By Lise Balk King
The Native Voice
Special to Pechanga.net
The history of Indian tribal leaders taking their concerns to the President goes back all the way to George Washington. It covers virtually every administration since the founding fathers pledged to "form a more perfect union." Presidents have also petitioned tribes, through delegations and treaties, to address the wishes and concerns of the federal government in the name of Manifest Destiny and the best interests of Americans.
So it is not without precedence that Obama has scheduled a White House Tribal Nations Conference with leaders invited from all 564 federally recognized tribes November 5 at the Department of the Interior. President Bill Clinton hosted the first such meeting at the White House in 1994. It is, however, without equal in its potential for progress in US-tribal relations and affairs.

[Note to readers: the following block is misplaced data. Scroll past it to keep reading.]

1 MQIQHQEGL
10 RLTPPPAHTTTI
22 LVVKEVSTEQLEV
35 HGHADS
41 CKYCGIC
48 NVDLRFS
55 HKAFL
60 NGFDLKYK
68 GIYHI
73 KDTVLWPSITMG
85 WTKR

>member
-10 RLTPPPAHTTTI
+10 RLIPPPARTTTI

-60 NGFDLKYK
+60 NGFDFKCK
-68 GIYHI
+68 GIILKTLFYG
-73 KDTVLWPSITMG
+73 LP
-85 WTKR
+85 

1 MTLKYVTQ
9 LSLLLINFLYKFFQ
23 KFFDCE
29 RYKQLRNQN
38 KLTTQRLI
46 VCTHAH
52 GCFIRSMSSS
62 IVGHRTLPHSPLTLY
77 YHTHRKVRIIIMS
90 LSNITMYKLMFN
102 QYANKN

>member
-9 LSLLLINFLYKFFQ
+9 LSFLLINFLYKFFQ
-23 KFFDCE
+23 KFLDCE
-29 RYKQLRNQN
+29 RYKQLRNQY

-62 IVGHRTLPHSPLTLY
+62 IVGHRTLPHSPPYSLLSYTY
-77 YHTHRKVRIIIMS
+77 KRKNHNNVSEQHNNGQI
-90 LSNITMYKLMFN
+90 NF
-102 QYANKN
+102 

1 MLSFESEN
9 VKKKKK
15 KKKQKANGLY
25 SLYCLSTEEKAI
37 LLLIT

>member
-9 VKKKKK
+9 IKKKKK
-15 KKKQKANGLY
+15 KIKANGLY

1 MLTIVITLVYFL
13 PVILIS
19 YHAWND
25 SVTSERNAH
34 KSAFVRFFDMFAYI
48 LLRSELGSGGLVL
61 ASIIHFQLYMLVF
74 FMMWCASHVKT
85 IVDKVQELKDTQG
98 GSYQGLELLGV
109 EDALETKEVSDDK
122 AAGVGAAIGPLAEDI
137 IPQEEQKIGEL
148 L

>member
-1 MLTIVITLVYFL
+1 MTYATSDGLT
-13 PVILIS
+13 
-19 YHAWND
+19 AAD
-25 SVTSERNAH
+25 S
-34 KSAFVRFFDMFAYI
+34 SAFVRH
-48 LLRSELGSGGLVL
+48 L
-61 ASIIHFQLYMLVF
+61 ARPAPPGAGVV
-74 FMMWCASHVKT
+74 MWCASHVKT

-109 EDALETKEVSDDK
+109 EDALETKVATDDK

In reality, US-tribal relations were founded in genocide, stoked by warfare, crippled by broken treaties, and almost severed by the Termination policies of the 1950s. There is also precedence, therefore, for Indians' deep lack of trust in the promises made by presidents and their representatives.
But this historic event is less of a petitioning as it is a meeting at a common point in the road.
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